By Melissa Prentice
Arizona Daily Wildcat
Whose responsibility is it to pay for higher education?
Students say they should have to pay as little as possible, but at the same time the state government and parents are contributing less, according to the Arizona Board of Regents.
Governor Fife Symington, R-Ariz., and the Joint Legislative Budget Committee recommended a $14 million to $16 million increase for the state universities, but the universities are receiving proportionately less than in the past.
Up to 19 percent of the state budget had been given to the universities during the past five years, but this year the universities received only about 13.7 percent.
"There is fair growth for the universities in these budgets, but not as much as for the rest of the government," said Regent Andy Hurwitz.
For example, the department of corrections received a $35 million increase.
Many regents believe that student tuition must pay for what the state budget doesn't.
"The cost of educating a student is $8,000 and students only pay about $1,900, so $6,100 has to come from somewhere else," Hurwitz said. If the state does not cover that amount, students will need to pay more, he said.
"I agree tuition should be free, but we have to rely on tuition for some portion of paying our bills," he said.
But students disagree that they
should be responsible for picking up the slack.
"Students are the least able to afford an increase," said Paul Allvin, executive director of the Arizona Students' Association. "The legislature has a budget surplus and you will be hard pressed to find a student with two extra nickels to rub together."
About 15 students from the state universities agreed with Allvin and related stories about financial hardships causing them live on a diet of instant noodles, a wardrobe of $5 shirts from Nogales, working three part-time jobs and photocopying textbooks to avoid having to pay the high prices, which they cannot afford.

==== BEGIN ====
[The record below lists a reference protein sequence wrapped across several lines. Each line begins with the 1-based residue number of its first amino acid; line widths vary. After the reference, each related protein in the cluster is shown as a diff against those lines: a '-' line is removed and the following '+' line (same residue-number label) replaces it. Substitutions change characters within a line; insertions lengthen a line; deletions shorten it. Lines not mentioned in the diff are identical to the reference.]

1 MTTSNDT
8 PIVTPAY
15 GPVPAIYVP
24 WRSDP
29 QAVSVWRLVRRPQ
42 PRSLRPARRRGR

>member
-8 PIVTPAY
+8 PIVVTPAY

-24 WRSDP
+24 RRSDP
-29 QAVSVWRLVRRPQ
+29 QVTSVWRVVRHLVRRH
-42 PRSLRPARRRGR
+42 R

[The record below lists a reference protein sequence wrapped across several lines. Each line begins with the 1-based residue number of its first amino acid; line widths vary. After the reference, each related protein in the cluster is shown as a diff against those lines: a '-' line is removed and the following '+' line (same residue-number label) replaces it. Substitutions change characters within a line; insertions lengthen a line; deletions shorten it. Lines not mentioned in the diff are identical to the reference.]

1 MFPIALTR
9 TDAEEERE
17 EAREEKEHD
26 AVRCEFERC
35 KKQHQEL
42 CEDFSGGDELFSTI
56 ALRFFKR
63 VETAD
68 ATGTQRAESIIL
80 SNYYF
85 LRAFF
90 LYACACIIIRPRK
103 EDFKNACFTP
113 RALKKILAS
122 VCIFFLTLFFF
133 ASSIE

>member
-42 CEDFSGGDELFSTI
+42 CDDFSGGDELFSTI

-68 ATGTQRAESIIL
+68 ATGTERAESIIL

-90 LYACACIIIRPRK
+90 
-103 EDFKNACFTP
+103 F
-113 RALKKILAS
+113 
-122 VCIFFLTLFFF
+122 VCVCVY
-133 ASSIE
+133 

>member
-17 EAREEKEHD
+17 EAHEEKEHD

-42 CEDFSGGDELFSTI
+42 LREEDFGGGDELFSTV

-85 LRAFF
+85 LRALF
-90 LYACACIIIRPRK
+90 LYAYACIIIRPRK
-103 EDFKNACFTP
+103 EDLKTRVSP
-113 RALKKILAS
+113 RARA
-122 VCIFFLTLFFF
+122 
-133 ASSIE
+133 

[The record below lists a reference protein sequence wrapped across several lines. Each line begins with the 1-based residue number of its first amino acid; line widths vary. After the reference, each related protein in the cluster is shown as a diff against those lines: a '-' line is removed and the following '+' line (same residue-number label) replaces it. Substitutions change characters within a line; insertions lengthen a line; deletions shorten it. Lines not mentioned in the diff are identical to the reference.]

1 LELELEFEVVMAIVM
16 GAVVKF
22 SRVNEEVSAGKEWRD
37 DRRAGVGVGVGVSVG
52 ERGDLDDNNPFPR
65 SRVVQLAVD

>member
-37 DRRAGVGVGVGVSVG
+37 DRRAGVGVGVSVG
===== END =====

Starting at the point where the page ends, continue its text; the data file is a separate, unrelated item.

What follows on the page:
Barbara Chester, NAU student president, said the state rather than the students should pay for higher education.
"The U.S. has shifted the burden of higher education to the students themselves," she said. "Many fiscally pressed legislatures have been forced to raise tuition, but this year with the budget surplus, we hope to swing back the pendulum to full funding of education."
Regent Doug Wall said he agreed.
"Education should be funded from the entire population and be as near free as possible (for students)," he said. "Tuition equals tax; we are taxing the parents and the students."
Representatives for the governor and the JLBC cited the state universities' low price when compared to other states.
The Arizona constitution mandates that higher education should be "as close to free as possible." Resident tuition must be in the bottom third of all state colleges nationally. Non-resident tuition must stay below the national median.
Currently, resident tuition is eighth lowest among the fifty states and could increase by $662 and still remain in the lowest third. Non-resident tuition could increase $1,760.
Regents are only estimating an increase of 3 to 5 percent for next year's tuition.
Tuition is currently $1,894 for residents and $7,500 for non-residents. A 3 percent increase would increase tuition by $57 for residents and $225 for non-residents. A 5 percent increase would add $95 to resident tuition and $375 to non-resident tuition.
"In general these are not expensive places to go," Hurwitz said.
But Wall said the comparison is unrealistic because it does not take into account the state philosophy of offering higher education as free as possible.
"When we compare tuition to that of other schools, we should compare to states who also mandate tuition to be as virtually free as possible," Wall said.
The struggle between the state and the students is worsened by the increasing lack of parental support, students and regents said.
"Some students get help from parents and some don't; those are the ones who take five or six years to graduate," said Kolby Granville, a ASU education junior. "A lot of parents don't set aside money and people wonder why we don't graduate in four years."
"Students have told us stories about how they have to live in college because their families don't help them," said Regent John Munger. "Society has a problem if that is how parents treat their children."
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